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Posted by on August 22, 2021 in focus

 

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Focus! Keeping Your Eyes on Jesus in a Near-Sighted, Distracted World! (The Blind Man in John 9 – Part 2)

We are taking a number of our posts to work our way through this most extensively described miracle in all of Scripture — the story of the man born blind. His lack of vision, as we will find out, will be healed by Jesus. And there are a number of spiritual lessons for us as we look at his life.

In this series of blog posts on FOCUS I want to examine my own vision and ask if my spiritual eyesight is getting dim, distracted, or damaged by choices I make. We will be looking at a number of key biblical passages which emphasize this sense of sight. I am particularly looking forward to pondering the healing miracles which turned blind people into sighted people.

In our study of John 9 we’ve seen that the Lord Jesus knew that this man was blind from birth (perhaps from hearing his unique begging call). The disciples asked Jesus a profound question of causality — “Who sinned? This man or his parents that he was born blind?” Jesus then corrects the disciples’ poor multiple choice question, for it provided only two possible responses, both of which would have been wrong.

Instead Jesus declares that this man’s birth defect was not the result of God’s judgment on him or his parents. And Jesus dogmatically proclaims why this happened to this man: “This happened so that the works of God might be displayed in him” (v. 3). The works of God will focus on this man’s receiving his physical vision for the first time in his life.

Our passage further reads: As long as it is day, we must do the works of him who sent me. Night is coming, when no one can work. While I am in the world, I am the light of the world.”

Day or Night?: After answering the disciples’ question, Jesus makes an enigmatic statement about day and night. He says that “we must do the works of him who sent me” as long as it is day. We will discover later that the miracle Jesus will do for this man will be done on the Sabbath!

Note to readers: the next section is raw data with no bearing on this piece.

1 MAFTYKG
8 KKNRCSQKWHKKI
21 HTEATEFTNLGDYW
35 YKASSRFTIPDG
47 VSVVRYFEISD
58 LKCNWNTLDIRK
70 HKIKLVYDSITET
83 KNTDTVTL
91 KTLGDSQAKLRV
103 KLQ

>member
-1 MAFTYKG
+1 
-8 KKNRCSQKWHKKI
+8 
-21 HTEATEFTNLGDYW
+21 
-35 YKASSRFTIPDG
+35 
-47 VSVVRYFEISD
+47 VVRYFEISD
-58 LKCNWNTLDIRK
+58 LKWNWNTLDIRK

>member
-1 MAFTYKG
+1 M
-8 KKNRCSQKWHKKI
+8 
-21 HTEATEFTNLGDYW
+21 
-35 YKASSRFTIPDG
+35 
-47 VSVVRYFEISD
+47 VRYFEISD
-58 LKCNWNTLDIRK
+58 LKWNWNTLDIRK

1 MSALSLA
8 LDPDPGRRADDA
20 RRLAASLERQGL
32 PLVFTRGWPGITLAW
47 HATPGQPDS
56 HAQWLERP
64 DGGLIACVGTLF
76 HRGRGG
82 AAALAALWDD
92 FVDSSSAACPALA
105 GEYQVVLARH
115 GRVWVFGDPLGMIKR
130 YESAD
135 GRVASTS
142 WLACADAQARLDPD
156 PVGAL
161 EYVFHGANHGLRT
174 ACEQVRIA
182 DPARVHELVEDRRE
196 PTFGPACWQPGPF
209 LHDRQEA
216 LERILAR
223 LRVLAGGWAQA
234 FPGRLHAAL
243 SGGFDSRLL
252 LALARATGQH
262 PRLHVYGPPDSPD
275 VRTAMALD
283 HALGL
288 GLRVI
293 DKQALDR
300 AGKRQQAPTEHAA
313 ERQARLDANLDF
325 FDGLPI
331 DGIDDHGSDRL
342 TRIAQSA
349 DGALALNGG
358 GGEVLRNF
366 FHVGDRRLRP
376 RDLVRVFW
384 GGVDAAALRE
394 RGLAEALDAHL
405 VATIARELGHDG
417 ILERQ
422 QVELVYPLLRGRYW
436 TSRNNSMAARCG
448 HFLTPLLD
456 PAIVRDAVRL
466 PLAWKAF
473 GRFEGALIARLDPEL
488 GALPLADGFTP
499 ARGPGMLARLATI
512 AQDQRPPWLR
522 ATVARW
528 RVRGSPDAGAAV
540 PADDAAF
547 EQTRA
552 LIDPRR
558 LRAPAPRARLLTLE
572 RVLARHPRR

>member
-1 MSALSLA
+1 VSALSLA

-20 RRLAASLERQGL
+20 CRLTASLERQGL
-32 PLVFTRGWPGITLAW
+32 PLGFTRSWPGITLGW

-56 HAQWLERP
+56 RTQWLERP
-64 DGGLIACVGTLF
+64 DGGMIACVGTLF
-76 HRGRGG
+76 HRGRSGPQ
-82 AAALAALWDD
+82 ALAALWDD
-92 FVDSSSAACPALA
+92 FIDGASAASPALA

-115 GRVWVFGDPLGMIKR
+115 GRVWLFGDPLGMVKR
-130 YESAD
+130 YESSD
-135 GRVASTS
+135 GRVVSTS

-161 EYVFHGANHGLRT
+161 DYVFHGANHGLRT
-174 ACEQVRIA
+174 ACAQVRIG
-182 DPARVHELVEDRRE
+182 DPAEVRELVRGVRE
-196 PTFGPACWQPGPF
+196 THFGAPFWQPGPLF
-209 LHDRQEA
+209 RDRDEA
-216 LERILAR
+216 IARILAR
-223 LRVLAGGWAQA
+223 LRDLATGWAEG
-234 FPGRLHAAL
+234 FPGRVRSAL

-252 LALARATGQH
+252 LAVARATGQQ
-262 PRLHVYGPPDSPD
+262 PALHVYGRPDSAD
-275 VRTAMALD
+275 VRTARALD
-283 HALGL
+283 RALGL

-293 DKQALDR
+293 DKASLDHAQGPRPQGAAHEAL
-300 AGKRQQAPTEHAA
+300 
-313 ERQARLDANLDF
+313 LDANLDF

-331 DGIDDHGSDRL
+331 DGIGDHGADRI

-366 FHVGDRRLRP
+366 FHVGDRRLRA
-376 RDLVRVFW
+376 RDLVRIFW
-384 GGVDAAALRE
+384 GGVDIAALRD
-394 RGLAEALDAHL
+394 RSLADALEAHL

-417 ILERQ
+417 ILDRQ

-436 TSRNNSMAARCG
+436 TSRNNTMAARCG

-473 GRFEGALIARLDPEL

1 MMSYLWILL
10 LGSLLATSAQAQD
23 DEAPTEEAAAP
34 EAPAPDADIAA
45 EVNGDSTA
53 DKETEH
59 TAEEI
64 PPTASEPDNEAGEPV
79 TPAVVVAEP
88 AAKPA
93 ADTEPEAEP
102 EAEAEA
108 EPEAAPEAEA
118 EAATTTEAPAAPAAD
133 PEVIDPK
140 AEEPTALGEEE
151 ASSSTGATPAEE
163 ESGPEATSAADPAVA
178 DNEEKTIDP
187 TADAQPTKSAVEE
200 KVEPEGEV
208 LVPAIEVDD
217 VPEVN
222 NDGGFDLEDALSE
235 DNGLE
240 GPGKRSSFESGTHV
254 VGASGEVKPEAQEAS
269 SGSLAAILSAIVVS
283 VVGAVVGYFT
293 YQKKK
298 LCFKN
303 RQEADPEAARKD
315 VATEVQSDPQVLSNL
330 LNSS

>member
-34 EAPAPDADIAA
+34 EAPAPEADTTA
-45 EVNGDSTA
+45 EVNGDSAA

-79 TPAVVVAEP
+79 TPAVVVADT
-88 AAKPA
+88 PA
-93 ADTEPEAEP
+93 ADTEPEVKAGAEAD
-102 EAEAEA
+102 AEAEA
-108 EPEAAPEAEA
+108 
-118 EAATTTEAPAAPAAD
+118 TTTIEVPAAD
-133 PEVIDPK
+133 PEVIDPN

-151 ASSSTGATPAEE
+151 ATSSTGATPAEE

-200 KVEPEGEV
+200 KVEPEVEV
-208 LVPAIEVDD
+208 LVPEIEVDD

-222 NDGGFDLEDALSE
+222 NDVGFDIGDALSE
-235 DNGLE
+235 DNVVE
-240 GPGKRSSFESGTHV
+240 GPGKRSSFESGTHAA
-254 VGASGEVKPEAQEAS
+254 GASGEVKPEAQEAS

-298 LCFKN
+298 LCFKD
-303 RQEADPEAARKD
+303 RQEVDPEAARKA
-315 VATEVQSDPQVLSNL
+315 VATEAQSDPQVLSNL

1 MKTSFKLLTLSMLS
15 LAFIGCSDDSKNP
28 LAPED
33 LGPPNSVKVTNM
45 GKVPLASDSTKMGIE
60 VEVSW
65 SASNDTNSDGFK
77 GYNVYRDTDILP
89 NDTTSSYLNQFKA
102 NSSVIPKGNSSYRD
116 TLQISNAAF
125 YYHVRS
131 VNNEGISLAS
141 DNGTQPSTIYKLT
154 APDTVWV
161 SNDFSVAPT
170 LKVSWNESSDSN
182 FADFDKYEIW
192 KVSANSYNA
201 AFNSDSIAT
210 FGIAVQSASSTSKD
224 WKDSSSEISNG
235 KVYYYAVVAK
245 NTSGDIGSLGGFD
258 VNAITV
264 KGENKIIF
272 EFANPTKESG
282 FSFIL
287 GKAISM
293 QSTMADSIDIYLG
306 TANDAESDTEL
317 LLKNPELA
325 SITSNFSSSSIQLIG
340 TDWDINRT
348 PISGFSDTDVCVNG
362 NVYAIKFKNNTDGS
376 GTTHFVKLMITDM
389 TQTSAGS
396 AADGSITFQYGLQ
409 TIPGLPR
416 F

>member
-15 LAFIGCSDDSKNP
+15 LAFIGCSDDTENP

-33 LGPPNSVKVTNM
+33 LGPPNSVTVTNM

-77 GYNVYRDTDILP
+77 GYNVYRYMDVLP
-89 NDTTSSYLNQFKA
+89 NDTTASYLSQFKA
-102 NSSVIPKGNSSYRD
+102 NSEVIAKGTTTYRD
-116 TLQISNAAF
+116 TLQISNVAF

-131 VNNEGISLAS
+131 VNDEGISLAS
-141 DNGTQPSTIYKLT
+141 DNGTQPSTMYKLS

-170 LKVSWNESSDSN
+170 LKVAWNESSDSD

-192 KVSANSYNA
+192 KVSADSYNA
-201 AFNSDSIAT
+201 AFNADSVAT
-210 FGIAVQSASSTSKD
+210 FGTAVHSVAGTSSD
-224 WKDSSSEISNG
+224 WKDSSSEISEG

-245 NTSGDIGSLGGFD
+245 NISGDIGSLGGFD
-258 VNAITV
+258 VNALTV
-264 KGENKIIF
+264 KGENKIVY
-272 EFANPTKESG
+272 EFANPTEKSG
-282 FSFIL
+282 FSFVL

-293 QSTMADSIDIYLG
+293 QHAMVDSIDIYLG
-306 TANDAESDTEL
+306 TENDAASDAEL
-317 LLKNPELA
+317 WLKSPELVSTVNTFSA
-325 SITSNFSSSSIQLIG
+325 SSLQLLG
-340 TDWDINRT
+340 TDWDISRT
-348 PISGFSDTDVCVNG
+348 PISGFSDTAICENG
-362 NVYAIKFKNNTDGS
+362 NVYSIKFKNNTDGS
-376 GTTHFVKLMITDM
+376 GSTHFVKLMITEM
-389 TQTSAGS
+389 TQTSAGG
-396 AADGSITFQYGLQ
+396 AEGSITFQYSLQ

I worked for seven long years for UPS from about 11 at night until 4 in the morning while going to graduate school. Modern electricity turns night into day — and people work all hours of the night. In Jesus’ day when the sun went down the work stopped. Night prohibited most labor.

The Light of the World: This reference to day and night might symbolically be speaking of the presence of the Lord Jesus in the world. “Night” (His death, burial, and resurrection) will come and He will return to the Father. But at this moment He is in the world, doing the Father’s will, embodying light itself. It is fascinating that the Lord Jesus says of His followers in Matthew 5:14 something quite remarkable: “You are the light of the world. A town build on a hill cannot be hidden.”

Today’s Challenge: Would you say you are doing the works of the One who sent the Savior into the world? Are you taking advantage of the “day”? How do you and I practically flesh out being “the light of the world”?

 
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Posted by on August 20, 2021 in focus

 

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Focus! Keeping Your Eyes on Jesus in a Near-Sighted, Distracted World! (The Blind Man in John 9 – Part 1)

It is very hard to focus when one has no sight. In our passage for the next several posts, we get to examine the most extensive miracle story in all the Bible. This story of the man born blind proclaims with utmost clarity some of the most critical truths upon which we are to FOCUS.

In this series of blog posts I want to examine my own vision and ask if my spiritual eyesight is getting dim, distracted, or damaged by choices I make. We will be looking at a number of key biblical passages which emphasize this sense of sight. I am particularly looking forward to pondering the healing miracles which turned blind people into sighted people.

I wonder how Jesus knew this man was “blind from birth” (v. 1)? As God the Son He knew all things, of course. However, one explanation that I find possible is that this man had a particular begging call. Perhaps his begging call was, “Blind from birth! Please help me! I’m blind from birth!” The text doesn’t tell us, but what we know is that this man had never seen anything in his life. He did not lose his sight from an accident or injury. He was born that way. Sightless.

An Amazing Question:  What is immediately fascinating is the question Jesus’ disciples ask Him: “Rabbi, who sinned, this man or his parents, that he was born blind?” (v. 2). Their question was an honest one — and they actually believed that Jesus could authoritatively answer it. But they were not prepared for the answer they were going to get.